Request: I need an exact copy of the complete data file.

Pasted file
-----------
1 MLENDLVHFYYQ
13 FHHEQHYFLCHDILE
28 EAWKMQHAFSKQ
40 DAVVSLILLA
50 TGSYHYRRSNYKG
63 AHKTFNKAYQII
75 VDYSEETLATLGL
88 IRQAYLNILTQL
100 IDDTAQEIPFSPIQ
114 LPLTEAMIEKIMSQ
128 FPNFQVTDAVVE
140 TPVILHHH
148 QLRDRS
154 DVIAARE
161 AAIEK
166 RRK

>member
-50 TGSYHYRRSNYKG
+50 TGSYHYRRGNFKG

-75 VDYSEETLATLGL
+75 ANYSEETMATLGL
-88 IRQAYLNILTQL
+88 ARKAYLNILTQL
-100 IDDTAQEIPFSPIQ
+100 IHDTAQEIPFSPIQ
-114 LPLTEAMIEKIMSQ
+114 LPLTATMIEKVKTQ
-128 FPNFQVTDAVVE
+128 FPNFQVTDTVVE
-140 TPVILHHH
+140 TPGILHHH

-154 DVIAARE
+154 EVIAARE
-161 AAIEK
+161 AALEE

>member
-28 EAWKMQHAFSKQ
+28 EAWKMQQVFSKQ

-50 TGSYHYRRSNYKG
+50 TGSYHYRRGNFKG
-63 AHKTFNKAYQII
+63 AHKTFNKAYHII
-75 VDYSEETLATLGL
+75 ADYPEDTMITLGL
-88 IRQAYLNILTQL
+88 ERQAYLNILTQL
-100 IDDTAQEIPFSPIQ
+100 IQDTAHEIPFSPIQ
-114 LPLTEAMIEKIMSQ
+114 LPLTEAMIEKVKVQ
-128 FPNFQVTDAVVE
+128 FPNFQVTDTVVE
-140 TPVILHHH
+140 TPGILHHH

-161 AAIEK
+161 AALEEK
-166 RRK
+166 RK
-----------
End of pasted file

1 MLENDLVHFYYQ
13 FHHEQHYFLCHDILE
28 EAWKMQHAFSKQ
40 DAVVSLILLA
50 TGSYHYRRSNYKG
63 AHKTFNKAYQII
75 VDYSEETLATLGL
88 IRQAYLNILTQL
100 IDDTAQEIPFSPIQ
114 LPLTEAMIEKIMSQ
128 FPNFQVTDAVVE
140 TPVILHHH
148 QLRDRS
154 DVIAARE
161 AAIEK
166 RRK

>member
-50 TGSYHYRRSNYKG
+50 TGSYHYRRGNFKG

-75 VDYSEETLATLGL
+75 ANYSEETMATLGL
-88 IRQAYLNILTQL
+88 ARKAYLNILTQL
-100 IDDTAQEIPFSPIQ
+100 IHDTAQEIPFSPIQ
-114 LPLTEAMIEKIMSQ
+114 LPLTATMIEKVKTQ
-128 FPNFQVTDAVVE
+128 FPNFQVTDTVVE
-140 TPVILHHH
+140 TPGILHHH

-154 DVIAARE
+154 EVIAARE
-161 AAIEK
+161 AALEE

>member
-28 EAWKMQHAFSKQ
+28 EAWKMQQVFSKQ

-50 TGSYHYRRSNYKG
+50 TGSYHYRRGNFKG
-63 AHKTFNKAYQII
+63 AHKTFNKAYHII
-75 VDYSEETLATLGL
+75 ADYPEDTMITLGL
-88 IRQAYLNILTQL
+88 ERQAYLNILTQL
-100 IDDTAQEIPFSPIQ
+100 IQDTAHEIPFSPIQ
-114 LPLTEAMIEKIMSQ
+114 LPLTEAMIEKVKVQ
-128 FPNFQVTDAVVE
+128 FPNFQVTDTVVE
-140 TPVILHHH
+140 TPGILHHH

-161 AAIEK
+161 AALEEK
-166 RRK
+166 RK